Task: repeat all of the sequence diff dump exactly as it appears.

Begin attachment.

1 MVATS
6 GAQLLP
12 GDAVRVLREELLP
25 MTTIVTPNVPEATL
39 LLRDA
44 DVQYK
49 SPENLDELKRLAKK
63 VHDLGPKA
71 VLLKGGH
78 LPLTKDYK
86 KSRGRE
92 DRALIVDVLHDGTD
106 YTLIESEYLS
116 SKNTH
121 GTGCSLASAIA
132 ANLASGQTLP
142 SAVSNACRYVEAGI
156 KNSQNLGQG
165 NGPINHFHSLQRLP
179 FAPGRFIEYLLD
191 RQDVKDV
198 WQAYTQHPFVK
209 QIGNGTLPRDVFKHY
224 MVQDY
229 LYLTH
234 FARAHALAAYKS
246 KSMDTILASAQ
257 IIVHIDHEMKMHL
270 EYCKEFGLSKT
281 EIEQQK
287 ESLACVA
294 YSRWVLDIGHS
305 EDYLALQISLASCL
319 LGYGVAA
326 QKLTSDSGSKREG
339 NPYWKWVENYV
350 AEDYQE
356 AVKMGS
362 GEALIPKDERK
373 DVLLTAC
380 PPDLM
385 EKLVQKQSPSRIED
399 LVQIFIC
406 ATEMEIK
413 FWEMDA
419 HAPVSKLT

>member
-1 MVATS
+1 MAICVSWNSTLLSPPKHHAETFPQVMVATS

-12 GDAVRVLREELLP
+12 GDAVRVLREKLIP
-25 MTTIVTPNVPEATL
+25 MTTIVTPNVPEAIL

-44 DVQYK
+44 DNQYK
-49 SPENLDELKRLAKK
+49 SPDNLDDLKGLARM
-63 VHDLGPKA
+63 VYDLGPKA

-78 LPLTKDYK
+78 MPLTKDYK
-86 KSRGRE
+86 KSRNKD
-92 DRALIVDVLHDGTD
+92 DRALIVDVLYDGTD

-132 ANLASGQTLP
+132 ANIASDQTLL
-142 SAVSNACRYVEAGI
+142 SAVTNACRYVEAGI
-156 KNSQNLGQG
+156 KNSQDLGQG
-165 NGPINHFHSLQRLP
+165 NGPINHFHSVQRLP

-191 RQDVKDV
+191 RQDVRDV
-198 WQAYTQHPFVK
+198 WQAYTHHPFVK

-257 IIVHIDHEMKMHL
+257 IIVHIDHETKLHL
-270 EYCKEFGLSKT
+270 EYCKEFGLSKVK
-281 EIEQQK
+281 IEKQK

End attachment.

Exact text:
1 MVATS
6 GAQLLP
12 GDAVRVLREELLP
25 MTTIVTPNVPEATL
39 LLRDA
44 DVQYK
49 SPENLDELKRLAKK
63 VHDLGPKA
71 VLLKGGH
78 LPLTKDYK
86 KSRGRE
92 DRALIVDVLHDGTD
106 YTLIESEYLS
116 SKNTH
121 GTGCSLASAIA
132 ANLASGQTLP
142 SAVSNACRYVEAGI
156 KNSQNLGQG
165 NGPINHFHSLQRLP
179 FAPGRFIEYLLD
191 RQDVKDV
198 WQAYTQHPFVK
209 QIGNGTLPRDVFKHY
224 MVQDY
229 LYLTH
234 FARAHALAAYKS
246 KSMDTILASAQ
257 IIVHIDHEMKMHL
270 EYCKEFGLSKT
281 EIEQQK
287 ESLACVA
294 YSRWVLDIGHS
305 EDYLALQISLASCL
319 LGYGVAA
326 QKLTSDSGSKREG
339 NPYWKWVENYV
350 AEDYQE
356 AVKMGS
362 GEALIPKDERK
373 DVLLTAC
380 PPDLM
385 EKLVQKQSPSRIED
399 LVQIFIC
406 ATEMEIK
413 FWEMDA
419 HAPVSKLT

>member
-1 MVATS
+1 MAICVSWNSTLLSPPKHHAETFPQVMVATS

-12 GDAVRVLREELLP
+12 GDAVRVLREKLIP
-25 MTTIVTPNVPEATL
+25 MTTIVTPNVPEAIL

-44 DVQYK
+44 DNQYK
-49 SPENLDELKRLAKK
+49 SPDNLDDLKGLARM
-63 VHDLGPKA
+63 VYDLGPKA

-78 LPLTKDYK
+78 MPLTKDYK
-86 KSRGRE
+86 KSRNKD
-92 DRALIVDVLHDGTD
+92 DRALIVDVLYDGTD

-132 ANLASGQTLP
+132 ANIASDQTLL
-142 SAVSNACRYVEAGI
+142 SAVTNACRYVEAGI
-156 KNSQNLGQG
+156 KNSQDLGQG
-165 NGPINHFHSLQRLP
+165 NGPINHFHSVQRLP

-191 RQDVKDV
+191 RQDVRDV
-198 WQAYTQHPFVK
+198 WQAYTHHPFVK

-257 IIVHIDHEMKMHL
+257 IIVHIDHETKLHL
-270 EYCKEFGLSKT
+270 EYCKEFGLSKVK
-281 EIEQQK
+281 IEKQK